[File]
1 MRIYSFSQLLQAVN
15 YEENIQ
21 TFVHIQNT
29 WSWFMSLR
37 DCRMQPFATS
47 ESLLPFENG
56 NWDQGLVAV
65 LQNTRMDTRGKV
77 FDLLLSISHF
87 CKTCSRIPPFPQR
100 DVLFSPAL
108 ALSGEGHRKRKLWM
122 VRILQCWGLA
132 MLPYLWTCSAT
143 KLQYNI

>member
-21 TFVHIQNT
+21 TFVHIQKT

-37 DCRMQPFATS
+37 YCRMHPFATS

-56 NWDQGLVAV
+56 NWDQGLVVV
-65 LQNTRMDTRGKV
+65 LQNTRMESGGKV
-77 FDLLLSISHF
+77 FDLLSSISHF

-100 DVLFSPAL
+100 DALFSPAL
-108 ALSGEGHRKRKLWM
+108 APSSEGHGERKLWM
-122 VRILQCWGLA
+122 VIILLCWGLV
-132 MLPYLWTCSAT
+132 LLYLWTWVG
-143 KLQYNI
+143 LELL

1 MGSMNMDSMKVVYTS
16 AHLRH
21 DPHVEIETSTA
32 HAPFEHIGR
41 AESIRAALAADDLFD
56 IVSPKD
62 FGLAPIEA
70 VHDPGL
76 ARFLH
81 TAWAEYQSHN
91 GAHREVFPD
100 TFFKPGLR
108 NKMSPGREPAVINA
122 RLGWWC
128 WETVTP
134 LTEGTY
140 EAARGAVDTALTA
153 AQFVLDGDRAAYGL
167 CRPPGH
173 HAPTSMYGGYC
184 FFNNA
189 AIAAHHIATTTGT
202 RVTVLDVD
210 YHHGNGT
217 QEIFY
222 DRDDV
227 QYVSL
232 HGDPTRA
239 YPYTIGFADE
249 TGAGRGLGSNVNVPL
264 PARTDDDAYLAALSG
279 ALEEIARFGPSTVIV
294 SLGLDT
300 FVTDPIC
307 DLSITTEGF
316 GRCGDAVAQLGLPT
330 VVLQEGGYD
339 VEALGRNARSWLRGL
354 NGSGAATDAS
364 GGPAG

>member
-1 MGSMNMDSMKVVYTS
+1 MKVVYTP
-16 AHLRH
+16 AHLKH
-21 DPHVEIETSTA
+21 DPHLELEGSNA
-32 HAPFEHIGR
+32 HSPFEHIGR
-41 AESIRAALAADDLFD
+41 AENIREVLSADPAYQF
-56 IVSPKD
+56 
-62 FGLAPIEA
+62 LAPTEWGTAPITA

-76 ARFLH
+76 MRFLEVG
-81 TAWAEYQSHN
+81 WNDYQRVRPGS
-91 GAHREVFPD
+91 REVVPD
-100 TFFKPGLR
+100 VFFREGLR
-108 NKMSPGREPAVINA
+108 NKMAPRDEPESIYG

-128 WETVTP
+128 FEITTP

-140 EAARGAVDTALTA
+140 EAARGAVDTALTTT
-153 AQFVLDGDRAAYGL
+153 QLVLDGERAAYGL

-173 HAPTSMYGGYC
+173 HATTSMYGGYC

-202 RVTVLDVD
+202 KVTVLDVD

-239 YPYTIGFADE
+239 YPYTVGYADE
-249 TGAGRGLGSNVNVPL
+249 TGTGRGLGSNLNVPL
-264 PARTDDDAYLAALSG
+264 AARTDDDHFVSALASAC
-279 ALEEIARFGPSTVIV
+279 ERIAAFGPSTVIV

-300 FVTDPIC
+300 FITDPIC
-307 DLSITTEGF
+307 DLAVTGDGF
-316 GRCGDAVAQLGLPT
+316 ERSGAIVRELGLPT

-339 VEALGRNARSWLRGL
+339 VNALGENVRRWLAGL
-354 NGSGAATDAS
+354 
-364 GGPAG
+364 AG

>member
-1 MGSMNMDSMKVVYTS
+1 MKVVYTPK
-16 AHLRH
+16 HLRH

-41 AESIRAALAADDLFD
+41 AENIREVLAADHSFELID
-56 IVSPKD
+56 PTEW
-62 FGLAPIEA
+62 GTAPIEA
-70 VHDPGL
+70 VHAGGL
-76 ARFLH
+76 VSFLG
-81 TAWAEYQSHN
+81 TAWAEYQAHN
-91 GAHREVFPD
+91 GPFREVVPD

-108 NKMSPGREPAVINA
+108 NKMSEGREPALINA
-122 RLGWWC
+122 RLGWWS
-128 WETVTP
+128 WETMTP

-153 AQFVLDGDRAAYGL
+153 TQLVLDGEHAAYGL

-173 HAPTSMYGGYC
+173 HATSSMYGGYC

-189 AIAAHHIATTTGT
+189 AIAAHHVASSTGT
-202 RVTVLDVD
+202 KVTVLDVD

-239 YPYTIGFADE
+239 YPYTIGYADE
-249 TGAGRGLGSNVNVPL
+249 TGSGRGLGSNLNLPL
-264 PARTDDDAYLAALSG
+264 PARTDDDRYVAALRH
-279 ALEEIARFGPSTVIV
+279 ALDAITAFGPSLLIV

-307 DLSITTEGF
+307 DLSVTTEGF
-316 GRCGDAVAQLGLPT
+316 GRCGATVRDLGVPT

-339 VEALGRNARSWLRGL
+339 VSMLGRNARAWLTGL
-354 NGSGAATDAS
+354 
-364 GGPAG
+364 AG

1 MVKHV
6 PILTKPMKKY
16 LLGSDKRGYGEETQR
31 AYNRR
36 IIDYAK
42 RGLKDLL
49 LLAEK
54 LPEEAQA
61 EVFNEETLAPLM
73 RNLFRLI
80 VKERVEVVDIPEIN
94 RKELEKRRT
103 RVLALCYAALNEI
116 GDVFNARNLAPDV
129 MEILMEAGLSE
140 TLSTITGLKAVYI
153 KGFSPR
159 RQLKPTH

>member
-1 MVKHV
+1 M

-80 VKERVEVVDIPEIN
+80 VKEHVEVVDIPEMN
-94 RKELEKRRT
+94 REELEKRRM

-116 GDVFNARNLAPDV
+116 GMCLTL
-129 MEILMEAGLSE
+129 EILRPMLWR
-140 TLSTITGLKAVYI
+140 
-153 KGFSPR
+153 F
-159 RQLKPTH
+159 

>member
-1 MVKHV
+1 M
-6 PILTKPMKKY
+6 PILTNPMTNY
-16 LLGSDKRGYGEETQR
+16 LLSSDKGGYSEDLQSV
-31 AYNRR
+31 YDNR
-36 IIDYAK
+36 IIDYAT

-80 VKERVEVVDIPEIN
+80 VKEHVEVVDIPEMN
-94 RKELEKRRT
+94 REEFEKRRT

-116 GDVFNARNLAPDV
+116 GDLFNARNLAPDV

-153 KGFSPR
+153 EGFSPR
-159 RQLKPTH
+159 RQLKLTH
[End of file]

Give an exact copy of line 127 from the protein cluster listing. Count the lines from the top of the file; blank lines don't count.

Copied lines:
+339 VNALGENVRRWLAGL